If you’ve ever had a migraine, you know they can be debilitating. Migraine headaches can last from a few hours to a few days, and chronic migraines usually occur one or more times a month. And in addition to severe headaches, migraines can also cause sensitivity to light, noise, or smells; nausea or vomiting; loss of appetite; and upset stomach or belly pain.
But while many people turn to pharmaceuticals for migraine treatment, it’s actually possible to find relief with the right foods and herbs. Try incorporating the following substances on a regular basis for drug-free migraine support.
Butterbur is an herb that reduces the inflammatory effect of the chemicals that trigger headaches and migraines. It also acts as a beta blocker, resulting in improved blood flow to the brain. One study showed that migraine attack frequency was reduced by 48 percent in participants who consumed 75 milligrams of butterbur twice a day. Butterbur has also traditionally been used for anxiety, cough, urinary tract conditions and, wound treatment.
Dehydration, or a lack of electrolytes in the body, is a common trigger for migraine headaches. When trying to stay hydrated, water normally comes to mind first, but consuming ample amounts of fruits and vegetables will also help you meet your daily water goals.
Some fruits and vegetables—like cucumbers celery, radishes, green peppers, cabbage, zucchini, cauliflower, eggplant, spinach, watermelon, strawberries. grapefruit, cantaloupe, and oranges—have a water content of over 90 percent. Simply snacking on these tasty foods and incorporating them into your meals on a regular basis will help you to stay hydrated and fend off migraines.
Looking for an alternative to eating fruits and veggies? Juicing is a great option for getting all of the same nutrients in an easily consumable and super convenient drink. And this migraine-busting juice recipe contains some of my favorite hydrating produce.
Migraine-Busting Juice Recipe
1 cup spinach
1 stick celery
1 green apple
People who suffer from migraines often have low levels of magnesium, and several studies suggest that regular magnesium supplementation may reduce the frequency of migraine attacks in people with low levels.
Magnesium is thought to stave off migraines by preventing the wave of brain signaling that produces the visual and sensory changes that are common when experiencing a migraine. Magnesium can also inhibit the pain-transmitting chemicals in the brain.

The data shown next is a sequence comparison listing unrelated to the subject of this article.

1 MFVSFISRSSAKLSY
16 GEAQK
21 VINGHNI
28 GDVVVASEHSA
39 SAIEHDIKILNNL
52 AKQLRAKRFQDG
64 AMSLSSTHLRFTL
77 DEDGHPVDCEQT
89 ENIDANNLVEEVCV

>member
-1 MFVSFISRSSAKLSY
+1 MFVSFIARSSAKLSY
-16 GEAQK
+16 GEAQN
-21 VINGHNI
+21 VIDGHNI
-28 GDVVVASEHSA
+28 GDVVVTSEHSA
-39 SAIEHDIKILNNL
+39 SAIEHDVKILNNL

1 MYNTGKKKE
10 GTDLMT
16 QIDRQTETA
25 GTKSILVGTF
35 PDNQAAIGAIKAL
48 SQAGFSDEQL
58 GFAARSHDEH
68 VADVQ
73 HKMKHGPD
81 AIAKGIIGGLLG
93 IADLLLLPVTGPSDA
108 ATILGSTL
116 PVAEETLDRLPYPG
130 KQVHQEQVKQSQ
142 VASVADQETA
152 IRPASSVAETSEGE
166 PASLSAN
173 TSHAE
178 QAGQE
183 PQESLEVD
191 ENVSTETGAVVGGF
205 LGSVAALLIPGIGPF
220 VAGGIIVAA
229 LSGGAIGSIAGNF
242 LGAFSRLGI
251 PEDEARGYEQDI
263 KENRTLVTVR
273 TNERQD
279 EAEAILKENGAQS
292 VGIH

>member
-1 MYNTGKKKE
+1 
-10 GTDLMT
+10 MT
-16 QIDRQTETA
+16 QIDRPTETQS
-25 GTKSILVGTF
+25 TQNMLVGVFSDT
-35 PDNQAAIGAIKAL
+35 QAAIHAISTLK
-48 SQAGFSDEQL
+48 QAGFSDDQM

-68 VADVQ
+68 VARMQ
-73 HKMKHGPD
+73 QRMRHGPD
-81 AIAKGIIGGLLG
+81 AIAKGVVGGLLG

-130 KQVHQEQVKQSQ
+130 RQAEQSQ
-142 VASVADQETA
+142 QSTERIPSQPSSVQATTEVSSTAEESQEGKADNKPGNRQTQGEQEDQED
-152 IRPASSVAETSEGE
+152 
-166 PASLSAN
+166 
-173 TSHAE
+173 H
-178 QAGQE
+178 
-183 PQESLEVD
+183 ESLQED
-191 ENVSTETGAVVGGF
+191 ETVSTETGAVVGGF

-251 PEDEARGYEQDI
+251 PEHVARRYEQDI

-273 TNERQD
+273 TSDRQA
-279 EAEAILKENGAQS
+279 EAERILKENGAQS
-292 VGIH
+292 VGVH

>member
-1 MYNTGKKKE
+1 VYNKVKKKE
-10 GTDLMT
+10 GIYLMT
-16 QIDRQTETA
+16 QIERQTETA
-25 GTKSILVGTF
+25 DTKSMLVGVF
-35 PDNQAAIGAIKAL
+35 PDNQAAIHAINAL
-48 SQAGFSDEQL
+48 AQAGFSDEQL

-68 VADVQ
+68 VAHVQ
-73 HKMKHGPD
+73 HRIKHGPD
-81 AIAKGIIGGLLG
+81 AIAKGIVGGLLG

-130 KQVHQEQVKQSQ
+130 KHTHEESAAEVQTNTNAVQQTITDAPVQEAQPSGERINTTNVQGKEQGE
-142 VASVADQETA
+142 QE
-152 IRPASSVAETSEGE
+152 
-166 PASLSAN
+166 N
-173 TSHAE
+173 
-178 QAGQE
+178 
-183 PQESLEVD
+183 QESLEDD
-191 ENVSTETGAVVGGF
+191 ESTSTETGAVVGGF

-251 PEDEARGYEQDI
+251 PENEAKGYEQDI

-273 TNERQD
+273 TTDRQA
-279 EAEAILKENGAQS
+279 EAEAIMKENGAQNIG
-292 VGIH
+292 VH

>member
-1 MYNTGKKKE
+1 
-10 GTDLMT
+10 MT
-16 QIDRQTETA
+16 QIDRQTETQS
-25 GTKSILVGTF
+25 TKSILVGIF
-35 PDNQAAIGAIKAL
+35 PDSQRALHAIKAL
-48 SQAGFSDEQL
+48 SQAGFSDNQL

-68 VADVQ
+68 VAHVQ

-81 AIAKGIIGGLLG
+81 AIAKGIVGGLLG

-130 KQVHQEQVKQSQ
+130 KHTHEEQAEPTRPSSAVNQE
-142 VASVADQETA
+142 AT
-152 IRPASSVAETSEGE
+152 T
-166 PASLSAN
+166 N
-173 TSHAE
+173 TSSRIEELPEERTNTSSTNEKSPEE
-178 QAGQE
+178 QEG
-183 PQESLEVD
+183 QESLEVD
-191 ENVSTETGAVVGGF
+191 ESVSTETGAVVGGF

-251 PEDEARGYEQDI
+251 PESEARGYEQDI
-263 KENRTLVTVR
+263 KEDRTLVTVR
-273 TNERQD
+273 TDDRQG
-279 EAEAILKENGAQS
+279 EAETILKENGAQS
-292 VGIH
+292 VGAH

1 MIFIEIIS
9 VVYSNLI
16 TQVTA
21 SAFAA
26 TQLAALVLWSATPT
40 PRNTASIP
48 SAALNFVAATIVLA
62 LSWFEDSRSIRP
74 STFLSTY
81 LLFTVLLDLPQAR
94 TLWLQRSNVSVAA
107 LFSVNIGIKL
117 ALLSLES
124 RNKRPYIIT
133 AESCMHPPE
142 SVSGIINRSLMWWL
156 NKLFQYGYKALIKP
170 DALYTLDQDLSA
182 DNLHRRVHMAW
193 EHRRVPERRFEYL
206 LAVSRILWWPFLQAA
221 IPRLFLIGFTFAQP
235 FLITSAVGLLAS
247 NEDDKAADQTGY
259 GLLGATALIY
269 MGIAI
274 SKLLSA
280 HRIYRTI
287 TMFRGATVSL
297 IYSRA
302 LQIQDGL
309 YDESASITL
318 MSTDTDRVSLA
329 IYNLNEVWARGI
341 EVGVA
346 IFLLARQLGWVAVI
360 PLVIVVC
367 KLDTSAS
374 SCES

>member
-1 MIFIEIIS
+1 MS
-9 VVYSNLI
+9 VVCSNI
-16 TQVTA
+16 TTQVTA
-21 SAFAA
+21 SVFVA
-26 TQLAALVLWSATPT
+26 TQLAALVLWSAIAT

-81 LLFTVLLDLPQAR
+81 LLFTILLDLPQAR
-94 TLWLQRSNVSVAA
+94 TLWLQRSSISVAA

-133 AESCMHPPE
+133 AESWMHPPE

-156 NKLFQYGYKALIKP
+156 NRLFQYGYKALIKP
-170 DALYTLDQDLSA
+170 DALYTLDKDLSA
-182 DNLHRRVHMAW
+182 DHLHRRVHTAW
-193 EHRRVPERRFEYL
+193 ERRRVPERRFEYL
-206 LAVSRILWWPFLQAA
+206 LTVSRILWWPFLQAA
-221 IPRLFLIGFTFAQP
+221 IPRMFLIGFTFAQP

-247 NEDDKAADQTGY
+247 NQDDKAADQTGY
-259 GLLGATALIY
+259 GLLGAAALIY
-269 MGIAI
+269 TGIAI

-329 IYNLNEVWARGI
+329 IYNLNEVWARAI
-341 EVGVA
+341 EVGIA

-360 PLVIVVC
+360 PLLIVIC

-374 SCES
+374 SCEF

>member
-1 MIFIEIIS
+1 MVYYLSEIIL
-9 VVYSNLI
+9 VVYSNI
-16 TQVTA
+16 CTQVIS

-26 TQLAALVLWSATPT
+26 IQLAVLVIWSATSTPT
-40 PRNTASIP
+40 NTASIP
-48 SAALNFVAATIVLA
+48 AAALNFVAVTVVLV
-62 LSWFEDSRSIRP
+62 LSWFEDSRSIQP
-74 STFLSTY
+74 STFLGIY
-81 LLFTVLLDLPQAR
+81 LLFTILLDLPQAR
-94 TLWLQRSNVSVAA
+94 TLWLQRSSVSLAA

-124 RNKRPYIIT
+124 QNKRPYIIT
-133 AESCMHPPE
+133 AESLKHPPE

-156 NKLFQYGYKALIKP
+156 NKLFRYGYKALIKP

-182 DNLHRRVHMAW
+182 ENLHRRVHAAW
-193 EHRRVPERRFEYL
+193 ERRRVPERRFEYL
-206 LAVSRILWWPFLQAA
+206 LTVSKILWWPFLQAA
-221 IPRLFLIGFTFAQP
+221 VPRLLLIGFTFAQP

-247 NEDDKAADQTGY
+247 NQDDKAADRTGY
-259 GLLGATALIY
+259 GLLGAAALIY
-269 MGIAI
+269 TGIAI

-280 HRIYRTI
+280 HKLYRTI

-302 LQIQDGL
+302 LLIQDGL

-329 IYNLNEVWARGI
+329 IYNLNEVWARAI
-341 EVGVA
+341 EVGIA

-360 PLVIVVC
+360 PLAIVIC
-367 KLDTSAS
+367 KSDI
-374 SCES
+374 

To increase your daily magnesium intake, you can take a supplement or try magnesium-rich foods. Some of the best magnesium-rich foods include spinach, swiss chard, pumpkin seeds, yogurt, kefir, almonds, black beans, avocado, figs, dates, bananas, and sweet potatoes. Dairy products, meats, chocolate, and coffee also have a decent amount of magnesium.
For centuries, the herb feverfew was traditionally used to treat fevers, headaches, stomach aches, toothaches, insect bites, infertility, and problems with menstruation and labor. And feverfew’s natural pain-relieving effects are said to come from the biochemical parthenolide, which combats the widening of blood vessels that happens during a migraine.
Research shows that feverfew reduces the frequency of migraine headaches and symptoms. You can find supplements available fresh, freeze-dried or dried and can be purchased as capsules, tablets or liquid extracts. You’ll also commonly find supplements that contain both migraine-easing herbs feverfew and butterbur.
Adding healthy fats to your diet may help reduce migraine pain by reducing inflammation. That’s because omega-3 fatty acids, which are most abundantly found in fatty fish, have been shown to reduce the frequency, duration, and severity of migraines.
Nuts, seeds, and wild-caught fish (such as salmon or sardines), are excellent sources of omega-3 fatty acids and can help control blood flow and lower inflammation. Not feeling hungry? You can also try taking a fish oil supplement to get your daily value of omega-3 fatty acids.
Vitamin B2-rich foods
Vitamin B2, also known as Riboflavin, is an important vitamin that acts as an antioxidant within the body. Vitamin B2 helps maintain healthy blood cells, boost energy levels, facilitate a healthy metabolism, and prevent free radical damage.
Vitamin B2 is also a proven method for dealing with migraines. Physicians commonly prescribe riboflavin in high doses of 400 milligrams as a preventive treatment for migraines or those who regularly experience migraine attacks. Supplementation with riboflavin has also been shown to be a natural headache remedy, by reducing the frequency of migraines, helping to decrease symptoms and pain during a migraine, and shortening the duration. Dietary sources of riboflavin include organ and other meats, certain dairy products, leafy greens, beans and legumes, nuts and seeds. You can also try a B-complex supplement
When trying to relieve a migraine headache naturally, it’s important to consume certain foods and herbs, but it’s also important to avoid certain headache-triggering foods. Avoid added sugar, refined grains, conventional dairy, aged cheeses, pickled or cured fish, gluten and yeast, alcohol, chocolate, caffeine, eggs, artificial food additives and sweeteners, preservatives, high amounts of sodium, extremely cold foods, nitrates (often found in processed meats), and fried foods/fast foods to help rid yourself of those nasty migraine symptoms quickly and avoid future attacks.